+60 %of all English words have Greek or Latin roots. In the vocabulary of the sciences and technology, the figure rises to over 90%.

    About 10% of the Latin vocabulary has found its way directly into English without an intermediary (usually French).



    Wheelock's Latin is the de facto US standard, but Kennedy's Revised Latin Primer is widely used across the English-speaking world and is considered the gold standard. (Or so my Latin-speaking friends have told me.) Older versions of Kennedy are public domain and freely available. Unlike science texts, Latin is static, so the 1906 version should be pretty much as good as a modern version. Google "kennedy latin 1906 pdf" to find a source, or just go here and download it:


    P.S. When referring to an introductory instructional text, the word "primer" is pronounced "prim - er", not "prime - er". "Prime - er" refers to the undercoat of paint you put on so that the paint you want sticks to the surface.

    Normally, I wouldn't bother to mention this, but I'm on a forum full of people learning Latin, for heaven's sake. Everyone here knows that "P.S." means post scriptum. So I figured you'd find it interesting.


    And IF you actually run into someone you can converse with in Latin, they will probably me another Duolinguist and what else would you have to discuss besides dead parrots?


    This sounds like a phrase for the Bacchanalia!
    Roman festival to Bacchus where they gallivanted through the town getting drunk, having orgies, and eating household pets. ...at least that's how my Roman Civ professor explained it.


    Like modern day concerts, in short.
    Except the eating pets. I doubt of it.
    Even in Roman times.


    When in Rome...


    Drunken parrots are pre-marinated. Yum.


    Two things.

    a) What is with all the killing in Time? and b) Can parrots even get drunk?


    Yes, parrots can get drunk. From eating very ripe fruit. (no joke)


    I remember a pet shop in downtown Palo Alto. They thought it was funny to give their mascot Macaw a thimble full of gin. He would take it in his claw and drink right up. Poor thing. Probably died of liver failure.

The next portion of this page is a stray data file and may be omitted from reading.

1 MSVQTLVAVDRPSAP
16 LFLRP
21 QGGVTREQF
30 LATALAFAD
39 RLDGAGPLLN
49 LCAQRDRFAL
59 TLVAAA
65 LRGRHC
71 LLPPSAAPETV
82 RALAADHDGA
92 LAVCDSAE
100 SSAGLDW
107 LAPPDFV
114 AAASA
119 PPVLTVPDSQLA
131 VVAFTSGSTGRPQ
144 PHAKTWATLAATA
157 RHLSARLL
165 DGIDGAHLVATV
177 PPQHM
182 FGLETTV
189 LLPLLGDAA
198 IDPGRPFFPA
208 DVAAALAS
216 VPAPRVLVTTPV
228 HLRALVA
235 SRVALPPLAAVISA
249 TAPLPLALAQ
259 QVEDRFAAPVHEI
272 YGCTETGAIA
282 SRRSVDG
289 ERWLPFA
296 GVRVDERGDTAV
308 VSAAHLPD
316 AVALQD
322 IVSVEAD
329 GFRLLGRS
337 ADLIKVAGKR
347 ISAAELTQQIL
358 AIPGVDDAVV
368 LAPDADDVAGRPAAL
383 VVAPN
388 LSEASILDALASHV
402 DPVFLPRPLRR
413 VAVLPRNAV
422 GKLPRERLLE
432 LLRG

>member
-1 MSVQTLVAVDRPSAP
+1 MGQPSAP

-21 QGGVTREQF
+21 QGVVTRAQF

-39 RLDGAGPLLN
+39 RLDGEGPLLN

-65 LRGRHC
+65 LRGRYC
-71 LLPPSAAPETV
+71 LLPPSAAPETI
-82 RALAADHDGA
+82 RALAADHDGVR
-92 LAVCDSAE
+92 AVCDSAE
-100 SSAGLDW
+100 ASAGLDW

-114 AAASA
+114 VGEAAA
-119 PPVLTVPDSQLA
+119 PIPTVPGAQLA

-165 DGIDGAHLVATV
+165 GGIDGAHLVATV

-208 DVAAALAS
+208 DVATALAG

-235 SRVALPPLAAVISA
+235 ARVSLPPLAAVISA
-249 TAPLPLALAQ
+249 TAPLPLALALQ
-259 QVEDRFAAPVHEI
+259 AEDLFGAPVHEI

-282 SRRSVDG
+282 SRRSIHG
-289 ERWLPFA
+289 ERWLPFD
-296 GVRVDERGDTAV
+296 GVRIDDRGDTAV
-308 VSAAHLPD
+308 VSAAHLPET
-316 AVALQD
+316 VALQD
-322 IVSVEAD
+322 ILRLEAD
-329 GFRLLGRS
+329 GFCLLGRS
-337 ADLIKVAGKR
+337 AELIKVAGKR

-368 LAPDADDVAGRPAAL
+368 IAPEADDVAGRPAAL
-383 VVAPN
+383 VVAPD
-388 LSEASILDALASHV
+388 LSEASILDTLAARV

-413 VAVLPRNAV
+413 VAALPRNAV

Guiltily standing over a dead macaw How did Duo know?


    killing parrots? i know you can do better than that, duo. quidem meliorem facere potes.


    It looks like a shoot 'em all game.
    I think I'll create one from this course.


    or a whack-a-mole


    The Greek word for parrot is παπαγάλος (papagálos), and 'papagaio' in Portuguese, so it's probably something like 'papagalicide'. I didn't find this term on Google, so I just created a neologism. The pros do that with Greek and Latin all the time.


    Παπαγάλος is modern Greek; a loan word from Italian papagallo, which, in turn, is a loan word from Arabic. The original Greek word was ψιττακός, hence the Latin psittacus. Since the English language only accepts ancient Greek loan words, as opposed to Modern Greek ones, psittacicide is more likely than papagalicide.


    Wow. Thanks! And you two just answered a question which has been looming in the back of my mind, but not shouting out, demanding to be researched: why are so many Italian words different from Latin? So the answer is that many were inherited from Germanic languages, Greek, Arabic, and others. Most literature on the etymology of the Italian language deals with its similarity to Latin and its development from regional dialects and its eventual unification. Even now I spent an hour and found nothing speaking of the other influences. One of the more interesting discoveries I made is this 1949 book, "The Story of Language," which you can read in its entirety here: https://archive.org/details/in.ernet.dli.2015.74047/page/n317. Of particular interest is the chapter on Romance languages starting on pg. 318. Use the slide tool at the bottom of the page to go there, and the magnification tool to read more comfortably.


    violentiam irritam traferre non velim. gratias vobis ago. i will accept an incorrect.

    Learn Latin in just 5 minutes a day. For free.